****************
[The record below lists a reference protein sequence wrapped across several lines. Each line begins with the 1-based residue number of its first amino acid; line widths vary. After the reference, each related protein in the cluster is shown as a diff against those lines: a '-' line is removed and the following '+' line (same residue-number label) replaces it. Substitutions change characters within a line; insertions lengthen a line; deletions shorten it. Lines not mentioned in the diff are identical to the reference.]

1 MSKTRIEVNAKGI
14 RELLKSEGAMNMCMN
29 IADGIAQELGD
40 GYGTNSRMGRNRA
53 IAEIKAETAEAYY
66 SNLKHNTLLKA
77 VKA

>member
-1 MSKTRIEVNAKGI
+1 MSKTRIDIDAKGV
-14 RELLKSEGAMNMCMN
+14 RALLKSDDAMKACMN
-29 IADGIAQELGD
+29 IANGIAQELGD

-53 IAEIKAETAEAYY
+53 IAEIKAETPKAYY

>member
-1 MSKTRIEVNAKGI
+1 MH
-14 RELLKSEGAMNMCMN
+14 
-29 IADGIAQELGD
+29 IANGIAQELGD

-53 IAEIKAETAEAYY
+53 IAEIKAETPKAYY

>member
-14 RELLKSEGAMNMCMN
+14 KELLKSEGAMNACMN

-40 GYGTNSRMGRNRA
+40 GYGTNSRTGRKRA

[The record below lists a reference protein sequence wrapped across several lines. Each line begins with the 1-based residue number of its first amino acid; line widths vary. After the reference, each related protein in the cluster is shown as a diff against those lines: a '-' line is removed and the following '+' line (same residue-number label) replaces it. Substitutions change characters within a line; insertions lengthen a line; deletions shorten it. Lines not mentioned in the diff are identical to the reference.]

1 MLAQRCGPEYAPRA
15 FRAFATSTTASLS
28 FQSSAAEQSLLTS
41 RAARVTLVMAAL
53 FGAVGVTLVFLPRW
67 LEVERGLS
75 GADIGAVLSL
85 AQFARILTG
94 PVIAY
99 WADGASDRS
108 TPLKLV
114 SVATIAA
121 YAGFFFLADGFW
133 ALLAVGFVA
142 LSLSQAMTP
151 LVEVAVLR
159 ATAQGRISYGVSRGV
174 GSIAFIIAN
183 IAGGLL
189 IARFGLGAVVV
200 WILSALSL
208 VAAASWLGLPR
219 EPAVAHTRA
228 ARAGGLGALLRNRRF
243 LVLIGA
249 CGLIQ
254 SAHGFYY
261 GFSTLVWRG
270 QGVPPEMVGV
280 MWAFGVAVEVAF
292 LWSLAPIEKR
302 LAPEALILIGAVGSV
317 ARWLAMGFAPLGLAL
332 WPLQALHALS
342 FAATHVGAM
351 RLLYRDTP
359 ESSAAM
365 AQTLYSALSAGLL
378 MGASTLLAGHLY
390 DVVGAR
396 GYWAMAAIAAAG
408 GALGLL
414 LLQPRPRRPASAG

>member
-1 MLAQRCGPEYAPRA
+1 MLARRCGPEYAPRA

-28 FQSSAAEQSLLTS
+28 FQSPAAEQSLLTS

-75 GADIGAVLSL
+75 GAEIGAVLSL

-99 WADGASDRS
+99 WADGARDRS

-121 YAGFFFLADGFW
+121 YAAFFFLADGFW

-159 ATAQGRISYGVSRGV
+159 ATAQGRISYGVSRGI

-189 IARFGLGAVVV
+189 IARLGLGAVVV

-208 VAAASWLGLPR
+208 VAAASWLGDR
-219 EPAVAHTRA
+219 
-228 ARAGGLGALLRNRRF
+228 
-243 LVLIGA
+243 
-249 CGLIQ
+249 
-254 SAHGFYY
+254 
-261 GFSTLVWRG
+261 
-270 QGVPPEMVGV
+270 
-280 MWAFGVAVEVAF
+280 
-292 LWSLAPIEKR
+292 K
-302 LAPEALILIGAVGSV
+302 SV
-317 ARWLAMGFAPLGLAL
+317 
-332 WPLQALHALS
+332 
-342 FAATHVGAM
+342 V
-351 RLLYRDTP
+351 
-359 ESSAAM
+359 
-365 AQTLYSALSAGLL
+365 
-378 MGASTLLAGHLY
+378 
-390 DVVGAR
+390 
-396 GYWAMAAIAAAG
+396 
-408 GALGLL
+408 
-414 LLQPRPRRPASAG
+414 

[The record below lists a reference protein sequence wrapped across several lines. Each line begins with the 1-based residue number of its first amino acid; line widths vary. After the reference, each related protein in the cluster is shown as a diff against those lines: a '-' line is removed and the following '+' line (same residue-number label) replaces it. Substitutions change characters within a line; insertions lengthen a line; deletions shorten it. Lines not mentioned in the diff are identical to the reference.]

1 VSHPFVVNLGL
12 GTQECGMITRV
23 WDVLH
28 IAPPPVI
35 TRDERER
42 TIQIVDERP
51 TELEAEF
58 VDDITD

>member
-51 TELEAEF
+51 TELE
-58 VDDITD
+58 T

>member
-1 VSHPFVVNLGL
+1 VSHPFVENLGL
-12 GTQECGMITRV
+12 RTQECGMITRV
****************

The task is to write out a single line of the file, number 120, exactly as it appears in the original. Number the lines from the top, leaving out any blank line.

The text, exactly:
+351 